Venezuela has the largest oil reserves in the world. Not to speak of minerals like gold, iron and diamonds. Why is it suffering today from an economic and humanitarian crisis? Actually, the crisis was created by our own U.S. government and its Latin American policies.
Hugo Chavez was Venezuela’s president from 1998 to 2012. He was re-elected several times by large majorities. Because he proclaimed himself a socialist, the CIA began trying to bring him down from the moment he took office, the most notable event being a failed coup attempt in 2002 when President Bush was in the White House.
What were the most terrible things Chavez did? First, he nationalized the country’s oil industry; second, he attempted to use other international currencies, like the Chinese Yuan, as reference currencies for selling Venezuelan oil, rather than the U.S. dollar.
Chavez and his successor Nicolas Maduro used their oil revenues for social programs like expanding health care, education and housing, and the country briefly had one of the highest standards of living in South America. Venezuela’s music education program for poor children received international recognition. But this kind of “socialism,” financed by oil revenues U.S. companies thought should be coming to them, was unacceptable.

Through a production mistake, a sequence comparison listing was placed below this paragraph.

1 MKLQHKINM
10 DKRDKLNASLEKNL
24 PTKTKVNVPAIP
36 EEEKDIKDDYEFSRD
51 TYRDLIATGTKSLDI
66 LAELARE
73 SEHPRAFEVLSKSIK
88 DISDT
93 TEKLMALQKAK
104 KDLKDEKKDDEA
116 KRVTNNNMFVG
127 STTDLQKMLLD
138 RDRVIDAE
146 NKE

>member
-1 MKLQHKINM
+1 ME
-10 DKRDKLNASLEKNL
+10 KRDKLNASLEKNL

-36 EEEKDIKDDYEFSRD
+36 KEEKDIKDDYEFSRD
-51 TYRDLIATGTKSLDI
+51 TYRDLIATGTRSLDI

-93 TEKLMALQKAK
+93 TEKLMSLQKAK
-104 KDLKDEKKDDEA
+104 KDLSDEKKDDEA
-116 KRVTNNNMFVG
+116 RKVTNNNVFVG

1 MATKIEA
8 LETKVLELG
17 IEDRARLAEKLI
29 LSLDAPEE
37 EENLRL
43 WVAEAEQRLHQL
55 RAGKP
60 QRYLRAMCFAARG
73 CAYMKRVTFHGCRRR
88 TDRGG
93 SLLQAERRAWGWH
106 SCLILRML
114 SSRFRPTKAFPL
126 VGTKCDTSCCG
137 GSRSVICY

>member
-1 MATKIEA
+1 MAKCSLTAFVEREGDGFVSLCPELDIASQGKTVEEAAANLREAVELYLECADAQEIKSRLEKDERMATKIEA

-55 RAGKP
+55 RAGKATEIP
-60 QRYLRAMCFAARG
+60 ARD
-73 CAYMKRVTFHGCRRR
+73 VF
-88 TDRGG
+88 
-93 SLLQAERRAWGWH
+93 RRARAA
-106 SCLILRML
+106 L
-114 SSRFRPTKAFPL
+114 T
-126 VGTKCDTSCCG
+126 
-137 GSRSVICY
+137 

Over the last five years the U.S. has imposed economic sanctions aimed at crippling Venezuela’s economy. Venezuela has been frozen out of the international oil market and the international banking system. Per capita income has decreased by 40 percent. This is worse than the depth of the Great Depression of the 1930’s, when the decline in income in the U.S. was only about 30 percent.
How generous is it of us to offer “humanitarian” aid to Venezuela, when that country’s humanitarian and economic crisis is of our own making?
There would be no crisis in Venezuela were it not for U.S.-imposed sanctions. We say we are trying to “save” them. The only ones they really need saving from is us.
Arno Vosk, MD
Submitted by Virtual Newsroom